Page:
Former Level : NES Programming Tutorial : Source Code Structure
Next Level : NES Programming Tutorial : Interrupts


Last edited by FARID on Fri Mar 17, 2017 10:37 pm, edited 17 times in total.

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PostPosted: Sun Mar 12, 2017 10:39 am 
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I might suggest writing it out in a way that makes it easier to change and see where the bits are going and what they mean, instead of just making it a block of mysterious hex numbers. In my example program I did it like this:
Code:
INES_MAPPER = 0 ; 0 = NROM
INES_MIRROR = 1 ; 0 = horizontal mirroring, 1 = vertical mirroring
INES_SRAM   = 0 ; 1 = battery backed SRAM at $6000-7FFF

.byte 'N', 'E', 'S', $1A ; ID
.byte $02 ; 16k PRG bank count
.byte $01 ; 8k CHR bank count
.byte INES_MIRROR | (INES_SRAM << 1) | ((INES_MAPPER & $f) << 4)
.byte (INES_MAPPER & %11110000)
.byte $0, $0, $0, $0, $0, $0, $0, $0 ; padding


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PostPosted: Sun Mar 12, 2017 11:02 am 
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Joined: Tue May 28, 2013 5:49 am
Posts: 589
Location: Sweden
You forgot byte 8 and 9: PRG-RAM size and PAL flag respectively.


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PostPosted: Sun Mar 12, 2017 11:23 am 
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I didn't forget those. Those two bytes are late extensions by Marat, never really adopted by anyone else, and were also both reclaimed by iNES 2.

Most emulators ignore both of those bytes. Most ROMs that require PRG-RAM have 0 in byte 8, and most PAL ROMs have 0 in byte 9 as well, so emulators have to expect this anyway.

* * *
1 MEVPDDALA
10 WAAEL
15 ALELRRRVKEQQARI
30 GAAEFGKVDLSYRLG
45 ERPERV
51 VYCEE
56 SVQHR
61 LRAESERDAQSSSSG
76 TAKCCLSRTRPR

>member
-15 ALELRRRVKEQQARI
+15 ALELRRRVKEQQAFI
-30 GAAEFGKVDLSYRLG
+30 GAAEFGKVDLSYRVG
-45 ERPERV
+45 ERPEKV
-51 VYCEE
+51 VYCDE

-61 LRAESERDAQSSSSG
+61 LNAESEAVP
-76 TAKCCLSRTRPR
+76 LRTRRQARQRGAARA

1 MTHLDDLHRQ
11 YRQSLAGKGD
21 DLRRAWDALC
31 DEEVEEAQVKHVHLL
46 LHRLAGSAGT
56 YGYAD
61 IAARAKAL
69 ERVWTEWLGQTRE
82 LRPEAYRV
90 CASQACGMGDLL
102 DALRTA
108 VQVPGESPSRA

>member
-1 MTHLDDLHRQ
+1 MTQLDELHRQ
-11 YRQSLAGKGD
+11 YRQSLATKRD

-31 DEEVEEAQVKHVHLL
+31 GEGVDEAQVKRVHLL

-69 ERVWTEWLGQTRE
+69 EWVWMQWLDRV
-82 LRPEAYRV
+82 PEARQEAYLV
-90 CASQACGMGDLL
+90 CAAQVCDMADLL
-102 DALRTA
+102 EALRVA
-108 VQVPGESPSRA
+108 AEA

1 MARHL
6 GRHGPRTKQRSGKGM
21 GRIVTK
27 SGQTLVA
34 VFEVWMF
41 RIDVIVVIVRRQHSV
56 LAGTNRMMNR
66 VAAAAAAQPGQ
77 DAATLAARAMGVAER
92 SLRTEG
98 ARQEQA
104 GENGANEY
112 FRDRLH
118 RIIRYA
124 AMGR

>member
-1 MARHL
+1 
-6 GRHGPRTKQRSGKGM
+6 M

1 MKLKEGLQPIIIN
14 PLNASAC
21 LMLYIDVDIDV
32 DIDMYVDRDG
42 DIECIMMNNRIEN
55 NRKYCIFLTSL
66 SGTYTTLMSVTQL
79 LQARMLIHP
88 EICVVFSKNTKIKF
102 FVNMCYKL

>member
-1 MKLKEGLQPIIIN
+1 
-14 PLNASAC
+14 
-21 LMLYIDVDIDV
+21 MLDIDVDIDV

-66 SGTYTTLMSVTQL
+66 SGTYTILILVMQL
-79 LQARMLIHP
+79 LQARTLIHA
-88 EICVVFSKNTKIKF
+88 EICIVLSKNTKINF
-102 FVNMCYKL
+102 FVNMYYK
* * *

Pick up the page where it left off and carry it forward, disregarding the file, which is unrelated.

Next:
Implementing these in my example header would give the user an unrealistic expectation that either of these bytes is supposed to do something (which they won't, in most emulators), and set them up for a future incompatibility if they ever switch to iNES 2. The safest and most compatible thing is to leave them both as 0.


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PostPosted: Sun Mar 12, 2017 6:05 pm 
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I see, I thought they where in the official specifications. I guess it's better to use NES 2.0 for the NTSC/PAL setting.


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PostPosted: Sun Mar 12, 2017 6:44 pm 
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Joined: Sun Jan 22, 2012 12:03 pm
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Pokun wrote:
I see, I thought they where in the official specifications.

They are, if Marat's spec is the "official" one. He invented the format, and he's the one that made those additions.

If you want the "de facto" standard, though, those bytes aren't really used, probably because it was easier to support the handful of games that needed them through other means (hash, filename, heuristics, etc.), and/or trying to cope with ROMs with garbage in the header's padding area?


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PostPosted: Mon Mar 13, 2017 4:30 pm 
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Yeah I guess it's what the ROMs use that is the real standard.